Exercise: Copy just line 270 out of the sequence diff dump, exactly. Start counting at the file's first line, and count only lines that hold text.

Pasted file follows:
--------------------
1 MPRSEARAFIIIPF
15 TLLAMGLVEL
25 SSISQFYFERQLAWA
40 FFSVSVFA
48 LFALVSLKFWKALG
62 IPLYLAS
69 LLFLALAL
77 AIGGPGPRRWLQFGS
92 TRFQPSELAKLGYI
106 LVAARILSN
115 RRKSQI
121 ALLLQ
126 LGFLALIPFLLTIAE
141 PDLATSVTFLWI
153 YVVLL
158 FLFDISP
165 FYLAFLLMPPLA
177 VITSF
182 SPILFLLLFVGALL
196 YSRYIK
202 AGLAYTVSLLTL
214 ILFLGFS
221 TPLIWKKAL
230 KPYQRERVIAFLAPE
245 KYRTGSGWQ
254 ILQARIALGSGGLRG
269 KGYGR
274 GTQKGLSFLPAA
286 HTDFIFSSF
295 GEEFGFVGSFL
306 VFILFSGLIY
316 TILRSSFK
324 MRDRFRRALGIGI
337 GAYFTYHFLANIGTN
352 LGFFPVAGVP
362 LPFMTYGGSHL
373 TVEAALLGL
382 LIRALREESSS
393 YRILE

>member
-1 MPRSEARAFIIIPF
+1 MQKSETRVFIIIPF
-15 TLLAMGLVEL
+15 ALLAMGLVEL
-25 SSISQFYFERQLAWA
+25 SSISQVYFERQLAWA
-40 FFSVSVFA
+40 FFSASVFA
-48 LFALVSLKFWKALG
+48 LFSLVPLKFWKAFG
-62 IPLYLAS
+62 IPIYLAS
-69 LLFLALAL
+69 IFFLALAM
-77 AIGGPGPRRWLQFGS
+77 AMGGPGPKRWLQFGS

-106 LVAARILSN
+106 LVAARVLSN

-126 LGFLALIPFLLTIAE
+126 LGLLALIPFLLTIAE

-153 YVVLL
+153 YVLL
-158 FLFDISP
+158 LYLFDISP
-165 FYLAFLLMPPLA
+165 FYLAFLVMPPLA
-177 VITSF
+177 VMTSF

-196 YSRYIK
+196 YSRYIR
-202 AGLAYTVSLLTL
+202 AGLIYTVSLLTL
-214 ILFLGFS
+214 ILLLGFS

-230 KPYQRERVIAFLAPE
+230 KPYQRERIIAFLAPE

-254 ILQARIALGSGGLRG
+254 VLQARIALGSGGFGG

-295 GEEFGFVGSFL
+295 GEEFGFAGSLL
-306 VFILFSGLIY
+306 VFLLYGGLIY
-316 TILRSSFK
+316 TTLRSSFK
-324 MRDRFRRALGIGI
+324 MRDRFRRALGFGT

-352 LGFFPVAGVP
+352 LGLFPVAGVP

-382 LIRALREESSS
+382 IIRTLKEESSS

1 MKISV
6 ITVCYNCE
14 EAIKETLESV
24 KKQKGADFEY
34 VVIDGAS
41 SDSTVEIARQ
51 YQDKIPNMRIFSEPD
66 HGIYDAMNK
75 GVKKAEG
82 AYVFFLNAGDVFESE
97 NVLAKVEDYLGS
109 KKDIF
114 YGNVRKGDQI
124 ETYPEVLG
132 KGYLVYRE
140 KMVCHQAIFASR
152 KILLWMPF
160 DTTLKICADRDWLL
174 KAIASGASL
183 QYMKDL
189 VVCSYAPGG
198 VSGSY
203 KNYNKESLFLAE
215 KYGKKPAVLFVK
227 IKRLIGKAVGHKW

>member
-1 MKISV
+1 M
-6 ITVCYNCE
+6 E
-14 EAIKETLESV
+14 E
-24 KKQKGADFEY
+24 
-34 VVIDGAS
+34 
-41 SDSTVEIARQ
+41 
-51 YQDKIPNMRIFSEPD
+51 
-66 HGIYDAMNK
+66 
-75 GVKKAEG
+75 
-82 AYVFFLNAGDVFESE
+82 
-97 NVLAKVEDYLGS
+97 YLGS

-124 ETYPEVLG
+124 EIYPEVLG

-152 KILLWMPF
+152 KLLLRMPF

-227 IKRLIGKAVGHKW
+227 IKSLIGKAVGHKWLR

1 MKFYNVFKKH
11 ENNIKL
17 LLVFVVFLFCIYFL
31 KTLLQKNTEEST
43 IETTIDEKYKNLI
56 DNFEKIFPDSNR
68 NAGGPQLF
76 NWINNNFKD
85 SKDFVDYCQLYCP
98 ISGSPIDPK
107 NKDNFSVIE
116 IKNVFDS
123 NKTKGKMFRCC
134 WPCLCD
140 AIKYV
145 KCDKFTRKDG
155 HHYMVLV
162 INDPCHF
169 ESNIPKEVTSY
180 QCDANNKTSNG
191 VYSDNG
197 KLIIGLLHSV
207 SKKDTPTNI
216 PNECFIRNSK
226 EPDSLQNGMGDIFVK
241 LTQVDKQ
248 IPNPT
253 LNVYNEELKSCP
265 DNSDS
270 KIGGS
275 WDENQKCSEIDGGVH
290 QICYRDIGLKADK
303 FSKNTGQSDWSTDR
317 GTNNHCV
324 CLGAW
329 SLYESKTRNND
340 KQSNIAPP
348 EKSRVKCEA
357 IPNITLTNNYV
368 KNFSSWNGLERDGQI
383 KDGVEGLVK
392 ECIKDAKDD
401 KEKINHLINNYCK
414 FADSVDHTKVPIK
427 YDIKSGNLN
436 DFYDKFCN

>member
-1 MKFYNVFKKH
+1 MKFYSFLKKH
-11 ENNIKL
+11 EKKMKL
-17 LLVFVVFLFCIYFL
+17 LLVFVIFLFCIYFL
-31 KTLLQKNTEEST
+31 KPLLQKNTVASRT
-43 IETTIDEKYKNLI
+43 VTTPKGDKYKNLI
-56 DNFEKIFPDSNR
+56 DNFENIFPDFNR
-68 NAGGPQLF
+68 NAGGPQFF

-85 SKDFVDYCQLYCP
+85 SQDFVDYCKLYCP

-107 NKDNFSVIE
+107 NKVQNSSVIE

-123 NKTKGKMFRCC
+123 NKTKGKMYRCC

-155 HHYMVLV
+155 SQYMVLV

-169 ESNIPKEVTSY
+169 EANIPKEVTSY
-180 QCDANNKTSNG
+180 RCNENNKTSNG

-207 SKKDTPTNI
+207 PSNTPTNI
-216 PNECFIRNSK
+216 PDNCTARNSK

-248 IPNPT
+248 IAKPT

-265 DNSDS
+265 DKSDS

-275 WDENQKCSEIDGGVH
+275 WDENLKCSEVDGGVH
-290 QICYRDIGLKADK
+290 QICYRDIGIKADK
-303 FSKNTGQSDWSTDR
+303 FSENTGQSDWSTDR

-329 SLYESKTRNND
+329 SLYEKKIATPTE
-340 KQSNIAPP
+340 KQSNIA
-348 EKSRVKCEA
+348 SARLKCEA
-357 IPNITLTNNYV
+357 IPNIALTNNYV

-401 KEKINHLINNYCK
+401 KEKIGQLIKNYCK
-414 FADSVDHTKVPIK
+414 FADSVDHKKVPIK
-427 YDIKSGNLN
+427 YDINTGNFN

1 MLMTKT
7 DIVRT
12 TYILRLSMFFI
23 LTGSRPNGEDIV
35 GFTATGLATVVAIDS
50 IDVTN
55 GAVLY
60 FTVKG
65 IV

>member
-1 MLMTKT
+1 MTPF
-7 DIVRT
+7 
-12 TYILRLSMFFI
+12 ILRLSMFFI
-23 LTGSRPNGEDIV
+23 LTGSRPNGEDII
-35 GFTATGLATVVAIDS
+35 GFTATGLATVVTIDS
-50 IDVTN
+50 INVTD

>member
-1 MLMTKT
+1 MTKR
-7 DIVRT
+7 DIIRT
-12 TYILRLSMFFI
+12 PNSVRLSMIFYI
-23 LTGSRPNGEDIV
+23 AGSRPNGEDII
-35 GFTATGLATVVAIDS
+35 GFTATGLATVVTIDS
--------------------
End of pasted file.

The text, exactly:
+1 MTKR